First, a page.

Block on Trump's Asylum Ban Upheld by Supreme Court
Hello, there, 1Ls! It's time for civil procedure -- a class you'll either love or hate. By the end of this course, if you hear "sufficient minimum contacts" one more time, you're going to want to strangle someone.
To help lower the tension in the room, here are five "classic" civil procedure cases. They all involve personal jurisdiction, so there's a hint for what's likely to be important on the final exam.
Your casebook had better preface this classic case with Mitchell v. Neff or you're going to be really lost. Marcus Neff hired an attorney, John Mitchell, to help him purchase land in Oregon. Neff got the property but never paid Mitchell. Mitchell sued Neff, but Neff was nowhere to be found. Mitchell won a judgment and levied it against Neff's newly acquired land. Mitchell then assigned the case to Sylvester Pennoyer -- and finally we've arrived at the current case. (Though the story is much more interesting than this.)
Neff wanted the judgment against him reversed because the property was never attached prior to the start of the litigation, meaning the court never had jurisdiction over it, or jurisdiction over him. The Supreme Court agreed and returned the property to Neff. Much of this case isn't relevant anymore, but it's a classic nonetheless.
The state of Washington levied a tax on businesses operating in the state. International Shoe was headquartered in Delaware and Missouri; it had only about a dozen salesmen in Washington. When Washington sued International Shoe over the unpaid taxes, the issue was whether Washington was the right forum. International Shoe established the modern standard of "sufficient minimum contacts" for personal jurisdiction. Because International Shoe conducted business in Washington, suing it there did not "offend traditional notions of fair play and substantial justice." Repeat that phrase kids, it's a classic in and of itself.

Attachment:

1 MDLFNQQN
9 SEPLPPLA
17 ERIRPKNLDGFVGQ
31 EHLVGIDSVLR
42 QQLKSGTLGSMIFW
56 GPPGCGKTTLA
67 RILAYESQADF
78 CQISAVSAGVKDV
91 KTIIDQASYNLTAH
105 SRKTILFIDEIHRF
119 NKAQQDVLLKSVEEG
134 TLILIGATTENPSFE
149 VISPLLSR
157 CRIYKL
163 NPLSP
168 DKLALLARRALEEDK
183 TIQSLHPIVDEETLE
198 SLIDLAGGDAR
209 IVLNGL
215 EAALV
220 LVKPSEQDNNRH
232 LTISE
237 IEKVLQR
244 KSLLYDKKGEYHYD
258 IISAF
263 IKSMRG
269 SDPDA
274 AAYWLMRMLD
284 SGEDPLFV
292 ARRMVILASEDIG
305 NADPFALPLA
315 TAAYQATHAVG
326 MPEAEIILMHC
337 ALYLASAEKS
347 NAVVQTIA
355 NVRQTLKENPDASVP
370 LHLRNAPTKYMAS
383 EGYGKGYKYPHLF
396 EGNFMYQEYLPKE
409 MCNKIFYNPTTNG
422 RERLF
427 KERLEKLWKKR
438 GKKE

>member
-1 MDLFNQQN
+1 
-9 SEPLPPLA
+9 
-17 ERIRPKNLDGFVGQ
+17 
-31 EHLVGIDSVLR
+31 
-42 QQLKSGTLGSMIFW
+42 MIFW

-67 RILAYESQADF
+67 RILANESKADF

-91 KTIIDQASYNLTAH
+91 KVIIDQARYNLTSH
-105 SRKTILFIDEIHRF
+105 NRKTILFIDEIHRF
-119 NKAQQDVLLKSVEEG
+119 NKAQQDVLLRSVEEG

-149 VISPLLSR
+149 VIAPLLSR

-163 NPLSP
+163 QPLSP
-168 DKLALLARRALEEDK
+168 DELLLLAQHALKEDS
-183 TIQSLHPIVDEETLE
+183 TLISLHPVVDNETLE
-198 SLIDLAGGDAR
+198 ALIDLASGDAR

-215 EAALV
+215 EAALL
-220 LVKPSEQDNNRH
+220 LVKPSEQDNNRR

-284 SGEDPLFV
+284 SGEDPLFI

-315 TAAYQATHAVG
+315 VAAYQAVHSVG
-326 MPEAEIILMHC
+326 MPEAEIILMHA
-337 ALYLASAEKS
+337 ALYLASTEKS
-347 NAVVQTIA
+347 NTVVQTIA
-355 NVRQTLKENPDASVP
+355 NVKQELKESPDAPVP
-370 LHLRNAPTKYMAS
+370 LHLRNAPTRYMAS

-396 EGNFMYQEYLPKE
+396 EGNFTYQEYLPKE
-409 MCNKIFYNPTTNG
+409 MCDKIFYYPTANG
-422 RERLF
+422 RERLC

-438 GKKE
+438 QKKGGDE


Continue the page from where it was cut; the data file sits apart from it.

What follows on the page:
Poor Mrs. Gray was injured when her radiator exploded. She sued the radiator manufacturer and the manufacturer of one of the components. The court ruled that Titan Valve Company, an out-of-state corporation, could be sued in Illinois because it knew, and presumed, that there was a substantial chance its products would be incorporated into water heaters sold in Illinois.
The Woodsons bought a car at Seaway, a Volkswagen dealership in New York and were involved in a car accident in Oklahoma. They sued Seaway, the manufacturer, Volkswagen of America, and World Wide Volkswagen. Could Seaway, a New York dealership, really be dragged into court in Oklahoma? Here, the court brought a new concept to personal jurisdiction: "purposeful availment." The fact that Seaway sold cars, which could be driven anywhere, didn't mean that consented to being sued anywhere in the country. Because Seaway otherwise had nothing to do with Oklahoma, it wasn't foreseeable that it would be haled into court there.
Gary Zurcher was injured when his motorcycle tire failed. He sued the Taiwanese manufacturer of the tire tube, which cross-complained against Asahi, the Japanese manufacturer of the tire tube's valve. The court in this case further refined the limits of corporate personal jurisdiction. It held that awareness that a product would enter the forum state in the stream of commerce wasn't enough to confer jurisdiction; the defendant had to purposefully direct its product to the forum state. Because Asahi made little metal valves that ultimately ended up all over the place, it didn't specifically direct its conduct at California.
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